External factors too can be a psychological barrier to morale. If changes in your market, your competition, or the economy generate doubt among employees, you need to enhance their belief in survival while knocking down the perceived barriers to success.

Most importantly though is teamwork. The sense of working together is very important for morale.

When an employee strives to complete the organization’s mission, but feels like everyone else is not on the same team – that they are creating barriers and failing in their esprit de corps – morale is impossible.

It is your company’s leadership that has the responsibility to focus everyone on the same mission, clear the barriers to achievement, and reward the team effort. Combined, this creates unbeatable morale.

Featured photo credit: rawpixel via unsplash.com

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Ray Zinn

Ray Zinn is an inventor, entrepreneur, investor, angel, bestselling author and the longest serving CEO of a publicly traded company in Silicon Valley.

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Last Updated on November 15, 2019

How Do You Change a Habit (According to Psychology)

How Do You Change a Habit (According to Psychology)

Habits are hard to kill, and rightly so. They are a part and parcel of your personality traits and mold your character.

However, habits are not always something over-the-top and quirky enough to get noticed. Think of subtle habits like tapping fingers when you are nervous and humming songs while you drive. These are nothing but ingrained habits that you may not realize easily.

Just take a few minutes and think of something specific that you do all the time. You will notice how it has become a habit for you without any explicit realization. Everything you do on a daily basis starting with your morning routine, lunch preferences to exercise routines are all habits.

Habits mostly form from life experiences and certain observed behaviors, not all of them are healthy. Habitual smoking can be dangerous to your health. Similarly, a habit could also make you lose out on enjoying something to its best – like how some people just cannot stop swaying their bodies when delivering a speech.

Thus, there could be a few habits that you would want to change about yourself. But changing habits is not as easy as it seems, why?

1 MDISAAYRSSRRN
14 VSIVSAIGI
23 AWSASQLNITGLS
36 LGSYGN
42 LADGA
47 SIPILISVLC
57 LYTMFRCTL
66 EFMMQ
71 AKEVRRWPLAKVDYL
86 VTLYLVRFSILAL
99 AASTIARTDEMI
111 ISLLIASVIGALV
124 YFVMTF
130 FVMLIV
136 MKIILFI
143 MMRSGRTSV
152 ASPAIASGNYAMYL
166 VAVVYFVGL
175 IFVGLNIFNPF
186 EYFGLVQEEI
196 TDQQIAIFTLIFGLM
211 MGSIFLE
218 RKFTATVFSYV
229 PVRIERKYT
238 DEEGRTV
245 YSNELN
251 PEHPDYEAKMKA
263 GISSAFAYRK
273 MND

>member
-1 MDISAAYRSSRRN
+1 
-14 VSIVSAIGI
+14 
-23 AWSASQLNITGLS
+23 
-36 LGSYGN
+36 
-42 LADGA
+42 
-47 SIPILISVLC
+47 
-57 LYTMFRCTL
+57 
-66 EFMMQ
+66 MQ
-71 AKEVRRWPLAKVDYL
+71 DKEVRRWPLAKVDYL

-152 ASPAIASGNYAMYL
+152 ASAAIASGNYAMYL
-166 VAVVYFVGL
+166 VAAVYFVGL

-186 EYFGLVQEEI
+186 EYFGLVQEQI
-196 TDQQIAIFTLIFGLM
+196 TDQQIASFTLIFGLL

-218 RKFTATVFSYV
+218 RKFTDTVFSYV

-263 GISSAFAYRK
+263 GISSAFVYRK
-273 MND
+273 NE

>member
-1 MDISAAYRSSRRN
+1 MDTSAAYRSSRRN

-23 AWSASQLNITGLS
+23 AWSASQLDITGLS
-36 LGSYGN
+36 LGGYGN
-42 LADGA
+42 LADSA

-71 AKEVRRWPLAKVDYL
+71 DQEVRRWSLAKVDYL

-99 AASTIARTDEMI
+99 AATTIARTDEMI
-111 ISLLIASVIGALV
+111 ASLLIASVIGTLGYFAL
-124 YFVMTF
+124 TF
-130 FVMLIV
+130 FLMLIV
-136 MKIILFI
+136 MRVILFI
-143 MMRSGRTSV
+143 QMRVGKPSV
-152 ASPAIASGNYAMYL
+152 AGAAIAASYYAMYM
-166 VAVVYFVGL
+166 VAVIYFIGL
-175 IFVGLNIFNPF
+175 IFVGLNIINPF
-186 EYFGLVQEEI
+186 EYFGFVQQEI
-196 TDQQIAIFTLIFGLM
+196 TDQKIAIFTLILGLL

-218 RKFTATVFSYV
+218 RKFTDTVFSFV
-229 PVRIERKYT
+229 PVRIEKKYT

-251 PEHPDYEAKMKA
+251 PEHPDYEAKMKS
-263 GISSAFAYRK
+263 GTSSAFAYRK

What Makes It Hard To Change A Habit?

To want to change a particular habit means to change something very fundamental about your behavior.[1] Hence, it’s necessary to understand how habits actually form and why they are so difficult to actually get out of.

The Biology

Habits form in a place what we call the subconscious mind in our brain.[2]

Our brains have two modes of operation. The first one is an automatic pilot kind of system that is fast and works on reflexes often. It is what we call the subconscious part. This is the part that is associated with everything that comes naturally to you.

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The second mode is the conscious mode where every action and decision is well thought out and follows a controlled way of thinking.

A fine example to distinguish both would be to consider yourself learning to drive or play an instrument. For the first time you try learning, you think before every movement you make. But once you have got the hang of it, you might drive without applying much thought into it.

Both systems work together in our brains at all times. When a habit is formed, it moves from the conscious part to the subconscious making it difficult to control.

So, the key idea in deconstructing a habit is to go from the subconscious to the conscious.

Another thing you have to understand about habits is that they can be conscious or hidden.

Conscious habits are those that require active input from your side. For instance, if you stop setting your alarm in the morning, you will stop waking up at the same time.

Hidden habits, on the other hand, are habits that we do without realizing. These make up the majority of our habits and we wouldn’t even know them until someone pointed them out. So the first difficulty in breaking these habits is to actually identify them. As they are internalized, they need a lot of attention to detail for self-identification. That’s not all.